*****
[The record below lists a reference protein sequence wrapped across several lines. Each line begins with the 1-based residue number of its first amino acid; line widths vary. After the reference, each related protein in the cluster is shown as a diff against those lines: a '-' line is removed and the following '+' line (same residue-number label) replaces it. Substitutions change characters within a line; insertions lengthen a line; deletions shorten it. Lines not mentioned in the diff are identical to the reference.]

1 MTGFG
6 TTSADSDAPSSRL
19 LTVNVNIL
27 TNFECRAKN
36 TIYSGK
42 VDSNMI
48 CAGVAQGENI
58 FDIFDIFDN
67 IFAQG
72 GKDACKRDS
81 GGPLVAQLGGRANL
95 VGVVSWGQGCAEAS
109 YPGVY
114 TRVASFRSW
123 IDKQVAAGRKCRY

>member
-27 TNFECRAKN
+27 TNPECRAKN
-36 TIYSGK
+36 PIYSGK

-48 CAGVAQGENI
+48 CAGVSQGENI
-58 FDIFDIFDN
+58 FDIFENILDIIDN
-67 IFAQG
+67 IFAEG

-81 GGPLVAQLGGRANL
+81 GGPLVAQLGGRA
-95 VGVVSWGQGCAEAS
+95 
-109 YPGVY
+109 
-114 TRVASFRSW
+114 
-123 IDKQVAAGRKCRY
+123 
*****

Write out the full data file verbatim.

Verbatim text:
[The record below lists a reference protein sequence wrapped across several lines. Each line begins with the 1-based residue number of its first amino acid; line widths vary. After the reference, each related protein in the cluster is shown as a diff against those lines: a '-' line is removed and the following '+' line (same residue-number label) replaces it. Substitutions change characters within a line; insertions lengthen a line; deletions shorten it. Lines not mentioned in the diff are identical to the reference.]

1 MTGFG
6 TTSADSDAPSSRL
19 LTVNVNIL
27 TNFECRAKN
36 TIYSGK
42 VDSNMI
48 CAGVAQGENI
58 FDIFDIFDN
67 IFAQG
72 GKDACKRDS
81 GGPLVAQLGGRANL
95 VGVVSWGQGCAEAS
109 YPGVY
114 TRVASFRSW
123 IDKQVAAGRKCRY

>member
-27 TNFECRAKN
+27 TNPECRAKN
-36 TIYSGK
+36 PIYSGK

-48 CAGVAQGENI
+48 CAGVSQGENI
-58 FDIFDIFDN
+58 FDIFENILDIIDN
-67 IFAQG
+67 IFAEG

-81 GGPLVAQLGGRANL
+81 GGPLVAQLGGRA
-95 VGVVSWGQGCAEAS
+95 
-109 YPGVY
+109 
-114 TRVASFRSW
+114 
-123 IDKQVAAGRKCRY
+123 